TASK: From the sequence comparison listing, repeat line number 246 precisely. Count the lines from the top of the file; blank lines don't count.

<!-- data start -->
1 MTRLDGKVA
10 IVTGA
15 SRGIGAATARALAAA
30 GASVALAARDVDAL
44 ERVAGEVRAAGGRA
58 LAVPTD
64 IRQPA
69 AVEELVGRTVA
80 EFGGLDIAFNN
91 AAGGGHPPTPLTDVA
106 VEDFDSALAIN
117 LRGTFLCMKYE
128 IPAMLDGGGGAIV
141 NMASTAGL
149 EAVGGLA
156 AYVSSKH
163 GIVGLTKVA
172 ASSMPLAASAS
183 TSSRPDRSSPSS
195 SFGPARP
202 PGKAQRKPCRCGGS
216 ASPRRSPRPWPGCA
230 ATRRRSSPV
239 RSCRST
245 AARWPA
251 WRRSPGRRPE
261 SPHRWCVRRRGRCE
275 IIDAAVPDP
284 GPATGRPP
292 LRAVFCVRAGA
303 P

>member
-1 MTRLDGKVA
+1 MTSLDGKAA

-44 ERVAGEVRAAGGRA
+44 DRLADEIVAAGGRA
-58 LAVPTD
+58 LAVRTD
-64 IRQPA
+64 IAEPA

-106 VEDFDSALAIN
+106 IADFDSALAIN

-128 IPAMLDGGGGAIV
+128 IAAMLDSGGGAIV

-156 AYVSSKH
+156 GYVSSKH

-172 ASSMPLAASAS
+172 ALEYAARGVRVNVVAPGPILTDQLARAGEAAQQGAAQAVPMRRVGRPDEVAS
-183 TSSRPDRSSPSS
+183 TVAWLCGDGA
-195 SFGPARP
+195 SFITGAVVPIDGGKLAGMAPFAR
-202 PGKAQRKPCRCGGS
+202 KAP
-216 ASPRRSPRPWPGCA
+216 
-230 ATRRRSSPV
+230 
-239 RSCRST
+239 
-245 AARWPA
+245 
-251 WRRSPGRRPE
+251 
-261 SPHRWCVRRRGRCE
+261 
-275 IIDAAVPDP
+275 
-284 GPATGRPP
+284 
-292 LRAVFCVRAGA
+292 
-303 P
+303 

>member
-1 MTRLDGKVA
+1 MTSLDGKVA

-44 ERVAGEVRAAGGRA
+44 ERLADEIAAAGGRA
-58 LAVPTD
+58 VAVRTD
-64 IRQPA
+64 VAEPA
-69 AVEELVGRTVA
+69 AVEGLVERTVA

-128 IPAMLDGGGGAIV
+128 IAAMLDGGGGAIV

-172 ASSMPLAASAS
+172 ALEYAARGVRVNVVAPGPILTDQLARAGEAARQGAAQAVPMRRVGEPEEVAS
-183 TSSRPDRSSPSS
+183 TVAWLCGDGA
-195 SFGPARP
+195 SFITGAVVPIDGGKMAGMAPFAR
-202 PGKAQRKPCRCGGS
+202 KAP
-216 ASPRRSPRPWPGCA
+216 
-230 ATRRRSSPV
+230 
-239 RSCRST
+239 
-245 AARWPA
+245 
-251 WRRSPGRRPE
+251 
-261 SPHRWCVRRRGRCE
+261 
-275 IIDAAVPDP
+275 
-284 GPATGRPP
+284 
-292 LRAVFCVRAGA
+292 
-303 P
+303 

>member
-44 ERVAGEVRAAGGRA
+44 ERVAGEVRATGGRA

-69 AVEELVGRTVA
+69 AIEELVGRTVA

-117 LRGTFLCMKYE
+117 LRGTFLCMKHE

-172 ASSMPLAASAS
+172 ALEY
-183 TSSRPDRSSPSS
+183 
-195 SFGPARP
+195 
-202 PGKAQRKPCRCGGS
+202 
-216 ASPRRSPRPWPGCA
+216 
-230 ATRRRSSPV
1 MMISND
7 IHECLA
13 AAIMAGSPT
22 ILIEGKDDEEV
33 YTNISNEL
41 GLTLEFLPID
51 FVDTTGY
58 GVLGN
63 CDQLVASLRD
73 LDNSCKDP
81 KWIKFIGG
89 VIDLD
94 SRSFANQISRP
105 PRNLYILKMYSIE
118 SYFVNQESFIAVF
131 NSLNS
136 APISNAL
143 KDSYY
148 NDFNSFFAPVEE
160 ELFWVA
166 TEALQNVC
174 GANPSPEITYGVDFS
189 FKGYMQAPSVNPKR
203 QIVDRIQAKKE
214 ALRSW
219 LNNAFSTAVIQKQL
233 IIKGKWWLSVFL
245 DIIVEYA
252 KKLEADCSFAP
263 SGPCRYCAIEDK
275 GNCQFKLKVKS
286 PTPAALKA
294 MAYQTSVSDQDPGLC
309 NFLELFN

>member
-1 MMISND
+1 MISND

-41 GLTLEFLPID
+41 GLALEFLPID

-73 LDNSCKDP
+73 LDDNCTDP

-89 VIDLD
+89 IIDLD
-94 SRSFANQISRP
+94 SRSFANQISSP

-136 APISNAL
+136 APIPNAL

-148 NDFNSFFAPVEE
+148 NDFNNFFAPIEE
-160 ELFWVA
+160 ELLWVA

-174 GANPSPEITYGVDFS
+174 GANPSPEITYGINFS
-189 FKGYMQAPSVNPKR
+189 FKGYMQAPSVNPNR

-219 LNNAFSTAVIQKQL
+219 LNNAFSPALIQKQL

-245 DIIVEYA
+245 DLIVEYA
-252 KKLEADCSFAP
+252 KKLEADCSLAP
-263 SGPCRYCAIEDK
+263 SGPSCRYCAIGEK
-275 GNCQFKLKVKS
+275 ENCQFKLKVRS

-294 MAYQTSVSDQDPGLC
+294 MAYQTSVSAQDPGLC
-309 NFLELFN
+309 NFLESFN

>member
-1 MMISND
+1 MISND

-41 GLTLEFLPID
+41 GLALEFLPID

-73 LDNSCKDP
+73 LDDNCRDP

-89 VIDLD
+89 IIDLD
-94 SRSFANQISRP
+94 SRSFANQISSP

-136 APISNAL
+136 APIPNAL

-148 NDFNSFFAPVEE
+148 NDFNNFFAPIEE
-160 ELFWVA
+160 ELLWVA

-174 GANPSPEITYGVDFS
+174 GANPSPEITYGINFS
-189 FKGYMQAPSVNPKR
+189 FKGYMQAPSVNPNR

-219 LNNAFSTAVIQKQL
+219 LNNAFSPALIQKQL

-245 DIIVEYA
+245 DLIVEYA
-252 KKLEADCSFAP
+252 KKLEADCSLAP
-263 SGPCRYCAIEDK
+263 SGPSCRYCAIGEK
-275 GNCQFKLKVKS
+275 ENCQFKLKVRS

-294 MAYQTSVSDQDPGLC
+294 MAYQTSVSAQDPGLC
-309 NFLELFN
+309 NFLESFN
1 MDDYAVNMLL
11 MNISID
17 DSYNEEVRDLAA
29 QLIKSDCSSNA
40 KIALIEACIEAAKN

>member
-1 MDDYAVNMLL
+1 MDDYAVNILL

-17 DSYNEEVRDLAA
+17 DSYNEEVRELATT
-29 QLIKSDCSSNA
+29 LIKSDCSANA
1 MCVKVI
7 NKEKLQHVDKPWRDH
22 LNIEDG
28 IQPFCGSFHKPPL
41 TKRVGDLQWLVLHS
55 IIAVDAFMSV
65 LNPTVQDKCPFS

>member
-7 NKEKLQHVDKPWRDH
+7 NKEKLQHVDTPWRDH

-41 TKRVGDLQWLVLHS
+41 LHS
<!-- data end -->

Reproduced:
-17 DSYNEEVRDLAA